While I don’t believe in Oberlin’s motto, I do believe in the value and power of collective action, which I’ve seen over the past few weeks in various ways. On a national scale, collective action has resulted in substantial and meaningful changes, such as the disbanding of the police department in Minnesota and the passing of “Breonna’s Law” in Kentucky banning no-knock warrants, as well as reform efforts in other cities around the country as well, including in my own hometown. But I’ve also seen collective action on a smaller scale. After George Floyd was killed and stories of his death began to circulate widely on the internet, many of my fellow Obies flocked to social media to share countless resources in an effort to educate themselves and others about issues such as the Black Lives Matter movement, imagining alternative models of law enforcement and community care, prison abolition, the importance of reparations, and how Black and other POC communities have been affected disproportionately by COVID-19 (please read the pages I’ve hyperlinked in the sentence above: they do a much better job of explaining these issues than I can, issues which are beyond the scope of this small post). I’ve seen list upon list of anti-racist and abolitionist books, podcasts, and documentaries and TV series lists. I’ve seen educational threads and posts, slides of Black owned business, templates for writing to local representatives, petition links, and more. It is heartening to see that many of the young people I go to school with are so engaged in the things that are happening in our society. The best thing is, it hasn’t stopped.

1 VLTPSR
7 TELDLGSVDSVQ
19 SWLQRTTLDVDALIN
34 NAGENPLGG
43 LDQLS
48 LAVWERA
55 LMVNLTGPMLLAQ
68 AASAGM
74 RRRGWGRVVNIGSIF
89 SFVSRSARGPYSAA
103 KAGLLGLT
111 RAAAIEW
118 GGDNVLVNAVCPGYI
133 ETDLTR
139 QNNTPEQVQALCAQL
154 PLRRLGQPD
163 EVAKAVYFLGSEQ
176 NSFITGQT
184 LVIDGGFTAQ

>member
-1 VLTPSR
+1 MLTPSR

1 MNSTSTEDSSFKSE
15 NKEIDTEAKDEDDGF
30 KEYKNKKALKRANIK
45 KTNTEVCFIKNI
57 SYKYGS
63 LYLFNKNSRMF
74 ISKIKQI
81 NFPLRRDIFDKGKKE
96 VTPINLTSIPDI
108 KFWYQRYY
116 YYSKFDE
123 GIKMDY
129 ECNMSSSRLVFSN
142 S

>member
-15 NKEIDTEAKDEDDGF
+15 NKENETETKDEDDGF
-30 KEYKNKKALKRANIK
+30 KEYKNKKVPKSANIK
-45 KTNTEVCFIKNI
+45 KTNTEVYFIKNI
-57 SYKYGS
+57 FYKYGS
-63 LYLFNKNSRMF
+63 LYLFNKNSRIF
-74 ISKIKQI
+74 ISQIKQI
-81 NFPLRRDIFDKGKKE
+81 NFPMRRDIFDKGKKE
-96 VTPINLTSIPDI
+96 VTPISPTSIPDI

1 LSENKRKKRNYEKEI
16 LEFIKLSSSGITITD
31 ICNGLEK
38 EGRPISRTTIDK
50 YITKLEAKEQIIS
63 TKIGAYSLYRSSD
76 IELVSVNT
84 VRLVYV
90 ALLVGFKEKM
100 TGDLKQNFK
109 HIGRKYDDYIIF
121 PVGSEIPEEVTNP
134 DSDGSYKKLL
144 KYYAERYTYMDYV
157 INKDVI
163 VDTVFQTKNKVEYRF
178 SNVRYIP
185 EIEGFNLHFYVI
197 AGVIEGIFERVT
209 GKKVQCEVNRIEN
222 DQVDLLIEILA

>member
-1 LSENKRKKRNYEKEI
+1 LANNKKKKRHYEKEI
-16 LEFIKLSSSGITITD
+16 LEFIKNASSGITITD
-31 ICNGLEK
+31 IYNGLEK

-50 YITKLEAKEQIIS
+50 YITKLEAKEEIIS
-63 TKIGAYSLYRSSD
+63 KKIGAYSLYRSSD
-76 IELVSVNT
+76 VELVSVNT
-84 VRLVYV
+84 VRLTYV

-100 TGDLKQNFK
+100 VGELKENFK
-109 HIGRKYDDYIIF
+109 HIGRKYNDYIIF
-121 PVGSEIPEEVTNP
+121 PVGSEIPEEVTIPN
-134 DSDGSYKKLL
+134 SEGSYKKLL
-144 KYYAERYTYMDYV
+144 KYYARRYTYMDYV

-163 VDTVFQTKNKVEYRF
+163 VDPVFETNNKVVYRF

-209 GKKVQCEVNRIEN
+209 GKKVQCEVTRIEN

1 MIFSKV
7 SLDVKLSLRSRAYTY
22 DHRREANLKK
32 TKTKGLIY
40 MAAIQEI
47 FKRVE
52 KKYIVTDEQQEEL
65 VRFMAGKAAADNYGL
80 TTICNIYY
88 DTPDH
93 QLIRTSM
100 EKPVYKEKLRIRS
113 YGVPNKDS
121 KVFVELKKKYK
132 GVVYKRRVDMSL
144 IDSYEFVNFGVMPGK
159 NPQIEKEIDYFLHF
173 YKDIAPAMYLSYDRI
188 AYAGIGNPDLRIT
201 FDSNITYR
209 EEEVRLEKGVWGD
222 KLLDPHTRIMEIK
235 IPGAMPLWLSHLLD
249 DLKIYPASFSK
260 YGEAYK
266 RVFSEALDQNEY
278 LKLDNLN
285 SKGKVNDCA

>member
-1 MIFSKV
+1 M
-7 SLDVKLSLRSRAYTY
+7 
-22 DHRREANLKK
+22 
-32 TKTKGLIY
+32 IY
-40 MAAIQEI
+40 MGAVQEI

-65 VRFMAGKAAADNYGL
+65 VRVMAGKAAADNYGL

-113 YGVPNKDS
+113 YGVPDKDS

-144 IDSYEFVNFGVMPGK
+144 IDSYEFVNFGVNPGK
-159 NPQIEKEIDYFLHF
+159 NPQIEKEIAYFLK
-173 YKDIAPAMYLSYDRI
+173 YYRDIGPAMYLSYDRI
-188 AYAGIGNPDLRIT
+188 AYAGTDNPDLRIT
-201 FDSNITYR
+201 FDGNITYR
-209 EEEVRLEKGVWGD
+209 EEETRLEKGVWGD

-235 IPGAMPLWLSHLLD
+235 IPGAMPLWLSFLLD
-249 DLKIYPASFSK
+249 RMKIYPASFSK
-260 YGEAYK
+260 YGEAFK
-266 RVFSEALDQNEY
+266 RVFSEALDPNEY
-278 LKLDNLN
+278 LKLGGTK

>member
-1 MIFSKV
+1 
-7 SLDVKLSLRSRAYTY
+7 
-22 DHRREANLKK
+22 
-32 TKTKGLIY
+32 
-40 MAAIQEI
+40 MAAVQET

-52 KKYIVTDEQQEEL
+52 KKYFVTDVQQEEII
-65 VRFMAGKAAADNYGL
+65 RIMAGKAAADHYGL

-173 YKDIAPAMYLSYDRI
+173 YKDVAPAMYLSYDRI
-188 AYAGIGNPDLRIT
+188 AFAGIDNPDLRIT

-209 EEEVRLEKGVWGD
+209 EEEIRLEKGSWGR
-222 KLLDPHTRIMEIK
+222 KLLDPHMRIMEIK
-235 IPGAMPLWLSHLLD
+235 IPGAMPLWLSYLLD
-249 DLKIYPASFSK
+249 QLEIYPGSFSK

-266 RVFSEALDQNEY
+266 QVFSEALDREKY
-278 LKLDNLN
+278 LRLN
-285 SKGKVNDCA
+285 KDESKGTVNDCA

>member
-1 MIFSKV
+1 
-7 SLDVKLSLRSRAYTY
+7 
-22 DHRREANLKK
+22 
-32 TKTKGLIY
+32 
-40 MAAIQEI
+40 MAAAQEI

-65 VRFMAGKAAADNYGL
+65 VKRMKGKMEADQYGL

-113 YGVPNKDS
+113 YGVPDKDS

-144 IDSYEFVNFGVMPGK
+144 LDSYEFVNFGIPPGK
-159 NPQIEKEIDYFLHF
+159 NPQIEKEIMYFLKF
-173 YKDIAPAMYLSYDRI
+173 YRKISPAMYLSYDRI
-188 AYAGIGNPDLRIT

Besides the social media presence, groups at Oberlin such as the Student Senate, Abusua (Oberlin’s Black Student Union) and President Ambar herself have issued statements and expressed actionable plans to make things on Oberlin’s campus better for its Black students. A recent Oberlin grad helped make a documentary about how Black students at Oberlin experienced the shut-down of the college and life during the pandemic, which has nearly 600 views on YouTube (but should have more—it’s really well done and was important for me to watch). From planned educational initiatives, to Zoom teach-ins and proposed privilege and oppression trainings for incoming first-year students, the efforts I’ve seen from many of my peers and professors over the past few weeks are a needed reminder of the ways I’ve learned from my peers during college. I’ve also been away from Oberlin for a long time, and being isolated from the campus and its communities is reminding me even more about the important ways I engage in learning at Oberlin.